MOBILE

Mobile Application Security : Mobile Geolocation - Geolocation Methods & Geolocation Implementation

8/25/2011 3:10:35 PM

Geolocation Methods

Geolocation on mobile devices has grown from being used solely for emergency and law enforcement purposes to being an integral component of consumer mobile applications. Once only performed by triangulation of cell towers, modern mobile OSes have expanded to support retrieval of positional data via wireless survey or GPS systems, giving an enhanced degree of precision and faster update times. Different methods have their own strengths and weaknesses, along with variations in accuracy.

Tower Triangulation

Accuracy: 50m–1,000m

Tower triangulation is the oldest widely used method of geolocation via cell phone. This method uses the relative power levels of radio signals between a cell phone and a cell tower of a known location—this of course requires at least two cell towers to be within range of the user. This service is used for the E911 system in the United States, transmitting location data when emergency calls are made. With user permission, however, the phone can be instructed to transmit tower triangulation data to phone applications.

Because this requires that the user be near to multiple cells, and because signal strength can be affected by many factors, tower triangulation is a fairly inexact method of positioning (see Figure 12-1).

Figure 12-1. Cell phone tower triangulation


GPS

Accuracy: 5m–15m

Using satellite signals instead of cell phone or wireless infrastructure, GPS service is often available at times when other methods are not. However, satellite acquisition is generally impaired when the user is indoors, making the use of GPS alone inadequate for some mobile applications. Additionally, initial GPS location information can take several minutes to acquire.

An advantage of GPS is that it can provide continuous tracking updates, useful for real-time applications, instead of just one-time lookups.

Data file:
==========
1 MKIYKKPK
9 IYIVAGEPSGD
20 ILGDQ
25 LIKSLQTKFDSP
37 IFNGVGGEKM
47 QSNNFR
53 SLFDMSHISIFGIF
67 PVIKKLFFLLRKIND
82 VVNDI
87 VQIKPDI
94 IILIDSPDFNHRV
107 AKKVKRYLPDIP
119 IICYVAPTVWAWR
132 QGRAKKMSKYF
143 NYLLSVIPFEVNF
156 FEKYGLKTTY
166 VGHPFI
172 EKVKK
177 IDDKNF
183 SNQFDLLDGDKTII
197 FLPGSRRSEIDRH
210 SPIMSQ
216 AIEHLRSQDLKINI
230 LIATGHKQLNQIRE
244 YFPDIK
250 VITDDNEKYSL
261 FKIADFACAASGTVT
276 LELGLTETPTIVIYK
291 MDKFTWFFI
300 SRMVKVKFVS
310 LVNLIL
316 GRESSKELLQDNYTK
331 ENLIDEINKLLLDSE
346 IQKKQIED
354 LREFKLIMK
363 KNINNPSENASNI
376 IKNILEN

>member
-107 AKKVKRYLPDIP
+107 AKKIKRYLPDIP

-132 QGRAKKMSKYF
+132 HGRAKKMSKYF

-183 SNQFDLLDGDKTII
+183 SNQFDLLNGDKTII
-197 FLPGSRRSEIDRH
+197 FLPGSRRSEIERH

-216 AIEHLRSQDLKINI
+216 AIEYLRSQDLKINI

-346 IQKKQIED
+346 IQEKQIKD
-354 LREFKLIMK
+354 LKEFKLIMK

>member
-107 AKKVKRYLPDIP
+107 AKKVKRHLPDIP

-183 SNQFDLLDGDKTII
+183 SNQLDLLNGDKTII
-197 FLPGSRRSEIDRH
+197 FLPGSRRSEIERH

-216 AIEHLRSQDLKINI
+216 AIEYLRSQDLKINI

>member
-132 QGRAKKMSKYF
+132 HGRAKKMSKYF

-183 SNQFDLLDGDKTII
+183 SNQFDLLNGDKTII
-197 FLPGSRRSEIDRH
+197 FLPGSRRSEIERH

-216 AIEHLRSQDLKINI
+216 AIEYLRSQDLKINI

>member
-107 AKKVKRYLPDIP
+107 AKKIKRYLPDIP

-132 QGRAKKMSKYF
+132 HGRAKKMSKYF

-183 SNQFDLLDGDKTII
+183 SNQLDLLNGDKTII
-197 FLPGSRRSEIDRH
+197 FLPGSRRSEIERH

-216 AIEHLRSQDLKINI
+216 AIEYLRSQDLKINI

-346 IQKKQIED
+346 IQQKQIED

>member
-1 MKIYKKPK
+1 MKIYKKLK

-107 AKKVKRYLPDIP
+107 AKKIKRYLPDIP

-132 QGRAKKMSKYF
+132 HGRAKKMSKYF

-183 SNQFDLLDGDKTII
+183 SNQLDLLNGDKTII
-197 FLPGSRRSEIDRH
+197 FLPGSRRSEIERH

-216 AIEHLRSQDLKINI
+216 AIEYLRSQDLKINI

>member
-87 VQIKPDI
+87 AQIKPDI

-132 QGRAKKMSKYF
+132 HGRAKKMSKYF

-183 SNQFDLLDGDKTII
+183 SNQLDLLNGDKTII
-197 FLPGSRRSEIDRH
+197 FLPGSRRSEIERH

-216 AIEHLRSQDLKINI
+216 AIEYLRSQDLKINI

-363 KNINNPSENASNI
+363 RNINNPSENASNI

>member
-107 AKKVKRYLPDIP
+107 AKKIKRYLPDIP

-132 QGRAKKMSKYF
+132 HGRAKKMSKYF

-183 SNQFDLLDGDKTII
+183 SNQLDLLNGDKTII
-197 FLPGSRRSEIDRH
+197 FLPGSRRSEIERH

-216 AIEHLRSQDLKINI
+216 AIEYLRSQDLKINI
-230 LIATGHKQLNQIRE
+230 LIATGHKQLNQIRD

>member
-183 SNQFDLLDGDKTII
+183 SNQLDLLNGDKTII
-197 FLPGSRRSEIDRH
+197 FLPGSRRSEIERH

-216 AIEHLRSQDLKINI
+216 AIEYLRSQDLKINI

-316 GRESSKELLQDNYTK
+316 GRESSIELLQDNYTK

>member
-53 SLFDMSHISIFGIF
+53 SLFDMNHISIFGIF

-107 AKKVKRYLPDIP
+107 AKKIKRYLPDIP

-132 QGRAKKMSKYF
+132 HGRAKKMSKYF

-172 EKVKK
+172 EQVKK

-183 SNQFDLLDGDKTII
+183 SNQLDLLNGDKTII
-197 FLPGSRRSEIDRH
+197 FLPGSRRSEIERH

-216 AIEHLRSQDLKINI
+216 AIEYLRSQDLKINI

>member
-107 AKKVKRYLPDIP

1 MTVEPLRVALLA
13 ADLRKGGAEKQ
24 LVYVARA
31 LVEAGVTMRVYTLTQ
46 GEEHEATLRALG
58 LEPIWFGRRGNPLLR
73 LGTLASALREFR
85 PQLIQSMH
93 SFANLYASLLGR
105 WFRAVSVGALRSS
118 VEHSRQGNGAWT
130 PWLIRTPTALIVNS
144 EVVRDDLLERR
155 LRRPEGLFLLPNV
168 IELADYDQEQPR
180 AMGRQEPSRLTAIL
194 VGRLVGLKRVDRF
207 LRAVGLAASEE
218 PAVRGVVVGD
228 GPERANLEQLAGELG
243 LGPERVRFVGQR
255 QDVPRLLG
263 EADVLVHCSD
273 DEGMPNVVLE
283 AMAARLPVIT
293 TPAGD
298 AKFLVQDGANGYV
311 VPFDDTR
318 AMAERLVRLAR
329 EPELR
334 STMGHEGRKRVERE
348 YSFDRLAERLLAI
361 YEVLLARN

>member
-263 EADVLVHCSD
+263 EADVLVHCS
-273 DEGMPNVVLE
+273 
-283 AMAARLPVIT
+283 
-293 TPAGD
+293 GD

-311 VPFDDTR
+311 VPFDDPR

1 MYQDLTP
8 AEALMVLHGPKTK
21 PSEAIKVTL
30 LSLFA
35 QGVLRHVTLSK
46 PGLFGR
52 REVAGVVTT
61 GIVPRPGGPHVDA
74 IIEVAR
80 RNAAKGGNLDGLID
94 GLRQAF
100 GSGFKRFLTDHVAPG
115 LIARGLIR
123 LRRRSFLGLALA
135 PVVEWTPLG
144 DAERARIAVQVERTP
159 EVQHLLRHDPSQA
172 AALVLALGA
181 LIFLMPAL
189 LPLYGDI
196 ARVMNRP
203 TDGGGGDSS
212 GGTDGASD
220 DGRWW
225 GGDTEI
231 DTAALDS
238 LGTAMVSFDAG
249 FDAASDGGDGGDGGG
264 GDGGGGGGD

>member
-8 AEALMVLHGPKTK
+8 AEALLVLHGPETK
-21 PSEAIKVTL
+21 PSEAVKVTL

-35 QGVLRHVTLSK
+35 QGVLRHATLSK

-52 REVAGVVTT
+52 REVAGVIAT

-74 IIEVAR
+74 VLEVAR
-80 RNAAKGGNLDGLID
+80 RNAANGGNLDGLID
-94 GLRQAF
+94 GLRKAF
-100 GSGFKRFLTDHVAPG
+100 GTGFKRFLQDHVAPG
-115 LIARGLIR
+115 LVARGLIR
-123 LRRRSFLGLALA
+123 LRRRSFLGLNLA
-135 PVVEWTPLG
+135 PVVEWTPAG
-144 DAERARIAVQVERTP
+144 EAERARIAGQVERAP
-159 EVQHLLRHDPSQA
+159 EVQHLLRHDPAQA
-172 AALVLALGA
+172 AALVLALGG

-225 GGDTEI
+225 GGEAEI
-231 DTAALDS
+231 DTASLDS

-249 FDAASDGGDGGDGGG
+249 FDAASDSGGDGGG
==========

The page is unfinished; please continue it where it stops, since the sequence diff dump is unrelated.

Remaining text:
Assisted GPS works by providing an initial location obtained via another means (either tower triangulation or 802.11) to the GPS receiver, to reduce satellite acquisition time and correct for signal noise. This makes GPS somewhat more viable for indoor use; however, acquiring positional data this way still takes upwards of 10 seconds, still making it a relatively slow method.

802.11

Accuracy: 10m–200m (but potentially erroneous)

The iPhone was the first smartphone to add this additional method for geolocation, using an API made available by Skyhook Wireless. This location method works by doing a survey of any nearby 802.11 (Wi-Fi) wireless access points and then submitting data about them (presumably MAC address and SSID) to a web service, which returns coordinates from what is essentially a very large “wardriving” database. This allows for devices without GPS to provide potentially highly accurate location data.

This approach has the advantage of being both faster and much more accurate than cell tower triangulation, but has a couple of drawbacks. Because location data relies on specific wireless APs, if those APs move, location data can be drastically wrong. Because the wireless APs were listed in the Skyhook database, any attempt to use location services near the offices reported the company as being in the previous location, making it difficult to find places to go to lunch. A more extreme example is when attending a security conference in Tokyo, one of the authors’ iPhone 2G reported being in Vancouver, B.C. (the last place the conference APs were used).